ABSTRACT: Geochemical and Mineralogical Evidence for Relative and Eustatic Sea Level Changes in Eocene to Oligocene Carbonates in Alabama
Joan S. Baum, John D. Humphrey, Gerald R. Baum, Peter R. Thompson
Eocene to Oligocene marine shelf carbonates cored in Baldwin County, Alabama, were subdivided into a sequence stratigraphic framework and sampled at closely spaced intervals to determine characteristic geochemical and mineralogical responses to fluctuations in
eustatic and relative sea level. Except for the Eocene/Oligocene boundary interval, the carbonates were deposited landward of their respective depositional shelf edges. Sequence boundaries, transgressive surfaces, and surfaces of maximum starvation were delineated by lithologic and textural variations and gamma logs.
Comparison of the Baldwin County core data with correlative Deep Sea Drilling Project/Ocean Drilling Program (DSDP/ODP) records reveal more clearly defined stable isotopic data trends due to greater sampling density per unit time. In the sequence stratigraphic framework, the ^dgr13C signature mimics relative sea level changes (paleobathymetry) and changes in the O2 minimum; whereas, the ^dgr18O signature records the eustatic sea level history. Because the stable isotopes are recording different aspects of sea level history, it is necessary to evaluate isotopic signatures independently. Although minor diagenetic perturbations in the stable isotopic signals are found, the depositional signal clearly dominates the diagenetic signal. The paleogeographic po ition of this core gives a more accurate sea level record than either more landward sections presently exposed in outcrop that have undergone intense subaerial alteration and erosion or DSDP/ODP records that may be so condensed that the record appears incomplete in conventional sampling schemes.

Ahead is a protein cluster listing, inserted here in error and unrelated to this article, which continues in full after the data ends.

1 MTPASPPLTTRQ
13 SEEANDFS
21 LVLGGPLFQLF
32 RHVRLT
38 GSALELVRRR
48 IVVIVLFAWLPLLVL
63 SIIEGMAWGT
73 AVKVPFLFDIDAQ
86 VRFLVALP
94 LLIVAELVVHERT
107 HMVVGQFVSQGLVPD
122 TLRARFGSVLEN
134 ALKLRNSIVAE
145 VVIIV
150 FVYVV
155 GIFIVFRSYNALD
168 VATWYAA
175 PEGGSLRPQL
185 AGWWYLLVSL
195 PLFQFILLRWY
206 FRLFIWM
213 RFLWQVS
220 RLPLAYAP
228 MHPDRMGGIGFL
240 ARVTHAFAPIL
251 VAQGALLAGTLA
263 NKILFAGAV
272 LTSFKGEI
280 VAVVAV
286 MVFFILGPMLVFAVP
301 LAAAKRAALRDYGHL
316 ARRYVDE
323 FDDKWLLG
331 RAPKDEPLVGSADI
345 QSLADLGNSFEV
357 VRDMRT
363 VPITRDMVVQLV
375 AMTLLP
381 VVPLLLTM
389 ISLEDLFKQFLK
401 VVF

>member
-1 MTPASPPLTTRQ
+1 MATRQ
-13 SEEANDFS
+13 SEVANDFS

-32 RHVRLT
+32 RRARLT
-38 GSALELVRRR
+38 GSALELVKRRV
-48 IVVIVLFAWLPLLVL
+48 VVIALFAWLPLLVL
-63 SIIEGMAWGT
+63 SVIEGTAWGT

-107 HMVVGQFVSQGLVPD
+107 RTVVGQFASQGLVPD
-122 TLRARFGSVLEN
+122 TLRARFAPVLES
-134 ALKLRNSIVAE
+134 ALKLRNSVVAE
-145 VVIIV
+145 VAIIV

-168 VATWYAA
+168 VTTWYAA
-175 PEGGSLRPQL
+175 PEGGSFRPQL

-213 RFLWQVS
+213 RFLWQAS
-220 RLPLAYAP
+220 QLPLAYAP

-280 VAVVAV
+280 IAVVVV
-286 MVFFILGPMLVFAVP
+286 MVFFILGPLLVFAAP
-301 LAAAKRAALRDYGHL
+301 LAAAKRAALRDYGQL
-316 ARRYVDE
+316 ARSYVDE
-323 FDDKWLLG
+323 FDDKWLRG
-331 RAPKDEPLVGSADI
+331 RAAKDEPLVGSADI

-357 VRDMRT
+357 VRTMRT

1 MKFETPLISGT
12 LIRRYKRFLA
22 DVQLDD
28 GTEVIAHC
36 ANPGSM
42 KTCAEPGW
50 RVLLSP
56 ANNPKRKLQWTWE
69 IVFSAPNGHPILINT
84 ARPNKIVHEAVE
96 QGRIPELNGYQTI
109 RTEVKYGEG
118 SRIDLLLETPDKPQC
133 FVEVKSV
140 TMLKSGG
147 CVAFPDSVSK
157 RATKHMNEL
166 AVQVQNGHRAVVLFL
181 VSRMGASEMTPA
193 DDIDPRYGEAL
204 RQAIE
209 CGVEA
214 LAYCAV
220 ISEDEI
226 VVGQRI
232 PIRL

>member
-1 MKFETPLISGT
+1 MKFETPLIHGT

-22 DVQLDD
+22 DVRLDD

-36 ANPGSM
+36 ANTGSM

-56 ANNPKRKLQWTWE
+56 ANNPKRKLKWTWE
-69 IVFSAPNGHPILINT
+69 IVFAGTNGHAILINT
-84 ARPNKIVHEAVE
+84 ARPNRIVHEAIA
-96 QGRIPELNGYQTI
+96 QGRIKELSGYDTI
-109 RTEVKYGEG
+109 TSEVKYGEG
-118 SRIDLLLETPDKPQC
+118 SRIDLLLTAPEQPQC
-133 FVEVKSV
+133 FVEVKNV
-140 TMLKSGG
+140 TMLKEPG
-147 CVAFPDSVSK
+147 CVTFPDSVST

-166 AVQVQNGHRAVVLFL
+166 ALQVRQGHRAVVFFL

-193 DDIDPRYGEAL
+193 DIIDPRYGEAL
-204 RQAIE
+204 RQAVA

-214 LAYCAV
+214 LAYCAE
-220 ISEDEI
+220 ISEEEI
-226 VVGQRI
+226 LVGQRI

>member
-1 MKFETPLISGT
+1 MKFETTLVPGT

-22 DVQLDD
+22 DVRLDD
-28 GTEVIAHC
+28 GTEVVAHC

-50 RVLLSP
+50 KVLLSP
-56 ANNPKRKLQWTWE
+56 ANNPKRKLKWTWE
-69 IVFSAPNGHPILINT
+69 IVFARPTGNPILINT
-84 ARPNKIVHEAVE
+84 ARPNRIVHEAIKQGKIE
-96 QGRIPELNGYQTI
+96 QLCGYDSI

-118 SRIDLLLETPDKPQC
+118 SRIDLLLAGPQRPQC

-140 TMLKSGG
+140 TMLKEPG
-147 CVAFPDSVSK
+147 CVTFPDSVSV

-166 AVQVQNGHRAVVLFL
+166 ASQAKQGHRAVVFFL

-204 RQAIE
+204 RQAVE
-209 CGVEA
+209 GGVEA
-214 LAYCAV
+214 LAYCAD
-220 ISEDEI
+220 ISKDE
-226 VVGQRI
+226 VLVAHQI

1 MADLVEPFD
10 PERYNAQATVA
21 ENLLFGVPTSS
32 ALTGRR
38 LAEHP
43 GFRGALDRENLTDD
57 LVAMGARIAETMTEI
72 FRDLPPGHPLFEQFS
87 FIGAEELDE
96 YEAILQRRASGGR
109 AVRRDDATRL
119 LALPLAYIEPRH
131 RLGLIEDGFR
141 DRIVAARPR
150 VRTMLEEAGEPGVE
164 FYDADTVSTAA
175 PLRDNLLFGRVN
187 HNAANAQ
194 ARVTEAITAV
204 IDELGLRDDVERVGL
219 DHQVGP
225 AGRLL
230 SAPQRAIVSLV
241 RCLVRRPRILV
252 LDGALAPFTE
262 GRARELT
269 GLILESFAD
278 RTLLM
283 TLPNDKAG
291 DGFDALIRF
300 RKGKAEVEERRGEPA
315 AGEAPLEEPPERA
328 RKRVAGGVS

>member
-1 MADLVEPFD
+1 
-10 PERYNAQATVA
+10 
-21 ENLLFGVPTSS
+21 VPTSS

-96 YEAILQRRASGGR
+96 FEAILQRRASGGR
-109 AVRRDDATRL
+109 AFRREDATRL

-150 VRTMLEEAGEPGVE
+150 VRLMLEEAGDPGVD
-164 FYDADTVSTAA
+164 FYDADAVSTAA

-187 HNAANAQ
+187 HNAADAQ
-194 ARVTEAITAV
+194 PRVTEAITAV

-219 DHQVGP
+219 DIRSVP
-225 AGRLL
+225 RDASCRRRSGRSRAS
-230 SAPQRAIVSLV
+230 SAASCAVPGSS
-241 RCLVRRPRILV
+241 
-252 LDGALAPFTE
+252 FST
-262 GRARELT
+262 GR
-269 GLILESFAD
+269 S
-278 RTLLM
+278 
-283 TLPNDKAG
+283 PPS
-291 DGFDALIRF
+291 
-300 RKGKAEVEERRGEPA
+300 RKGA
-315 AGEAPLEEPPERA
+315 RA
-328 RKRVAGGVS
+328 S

Authigenic mineralization related to sea level changes can be used to characterize surfaces within the depositional sequence framework. Trace elemental data shows that hydrologic flow, porosity, and cementation trends are subsequently controlled by the sequence framework and early authigenic mineralization.
AAPG Search and Discovery Article #91003©1990 AAPG Annual Convention, San Francisco, California, June 3-6, 1990